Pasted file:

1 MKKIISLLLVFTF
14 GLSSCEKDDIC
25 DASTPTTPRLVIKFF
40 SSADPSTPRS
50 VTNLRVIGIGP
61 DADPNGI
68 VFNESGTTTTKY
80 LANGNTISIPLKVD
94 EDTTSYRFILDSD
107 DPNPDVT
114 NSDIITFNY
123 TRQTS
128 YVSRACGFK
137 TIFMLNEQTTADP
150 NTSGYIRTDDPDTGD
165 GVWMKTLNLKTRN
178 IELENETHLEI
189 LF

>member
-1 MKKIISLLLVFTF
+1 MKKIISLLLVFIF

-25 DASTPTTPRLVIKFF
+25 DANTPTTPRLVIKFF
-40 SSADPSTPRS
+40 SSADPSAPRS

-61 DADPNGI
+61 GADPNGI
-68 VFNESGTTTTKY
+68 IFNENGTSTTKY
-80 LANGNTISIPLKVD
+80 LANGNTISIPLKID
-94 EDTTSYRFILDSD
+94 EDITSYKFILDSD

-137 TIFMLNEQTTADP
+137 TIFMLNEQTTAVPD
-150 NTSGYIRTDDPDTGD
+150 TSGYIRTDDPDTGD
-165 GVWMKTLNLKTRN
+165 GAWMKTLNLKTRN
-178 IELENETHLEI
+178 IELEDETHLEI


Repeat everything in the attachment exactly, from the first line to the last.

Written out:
1 MKKIISLLLVFTF
14 GLSSCEKDDIC
25 DASTPTTPRLVIKFF
40 SSADPSTPRS
50 VTNLRVIGIGP
61 DADPNGI
68 VFNESGTTTTKY
80 LANGNTISIPLKVD
94 EDTTSYRFILDSD
107 DPNPDVT
114 NSDIITFNY
123 TRQTS
128 YVSRACGFK
137 TIFMLNEQTTADP
150 NTSGYIRTDDPDTGD
165 GVWMKTLNLKTRN
178 IELENETHLEI
189 LF

>member
-1 MKKIISLLLVFTF
+1 MKKIISLLLVFIF

-25 DASTPTTPRLVIKFF
+25 DANTPTTPRLVIKFF
-40 SSADPSTPRS
+40 SSADPSAPRS

-61 DADPNGI
+61 GADPNGI
-68 VFNESGTTTTKY
+68 IFNENGTSTTKY
-80 LANGNTISIPLKVD
+80 LANGNTISIPLKID
-94 EDTTSYRFILDSD
+94 EDITSYKFILDSD

-137 TIFMLNEQTTADP
+137 TIFMLNEQTTAVPD
-150 NTSGYIRTDDPDTGD
+150 TSGYIRTDDPDTGD
-165 GVWMKTLNLKTRN
+165 GAWMKTLNLKTRN
-178 IELENETHLEI
+178 IELEDETHLEI